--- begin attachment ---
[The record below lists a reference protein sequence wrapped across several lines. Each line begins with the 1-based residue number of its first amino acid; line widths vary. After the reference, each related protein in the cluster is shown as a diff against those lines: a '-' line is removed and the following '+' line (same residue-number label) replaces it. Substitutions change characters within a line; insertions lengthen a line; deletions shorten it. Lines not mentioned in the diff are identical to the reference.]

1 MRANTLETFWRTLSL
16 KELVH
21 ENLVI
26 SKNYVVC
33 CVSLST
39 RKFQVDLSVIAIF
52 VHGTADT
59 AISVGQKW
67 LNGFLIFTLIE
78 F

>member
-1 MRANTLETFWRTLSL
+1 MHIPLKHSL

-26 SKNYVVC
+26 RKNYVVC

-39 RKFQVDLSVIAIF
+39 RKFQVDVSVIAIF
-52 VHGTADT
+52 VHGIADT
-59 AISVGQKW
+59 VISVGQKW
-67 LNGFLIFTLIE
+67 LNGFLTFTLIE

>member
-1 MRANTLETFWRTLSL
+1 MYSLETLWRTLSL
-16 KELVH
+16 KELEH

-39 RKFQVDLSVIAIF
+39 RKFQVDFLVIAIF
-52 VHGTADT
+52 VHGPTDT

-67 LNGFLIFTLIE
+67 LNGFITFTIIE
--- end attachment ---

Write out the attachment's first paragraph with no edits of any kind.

[The record below lists a reference protein sequence wrapped across several lines. Each line begins with the 1-based residue number of its first amino acid; line widths vary. After the reference, each related protein in the cluster is shown as a diff against those lines: a '-' line is removed and the following '+' line (same residue-number label) replaces it. Substitutions change characters within a line; insertions lengthen a line; deletions shorten it. Lines not mentioned in the diff are identical to the reference.]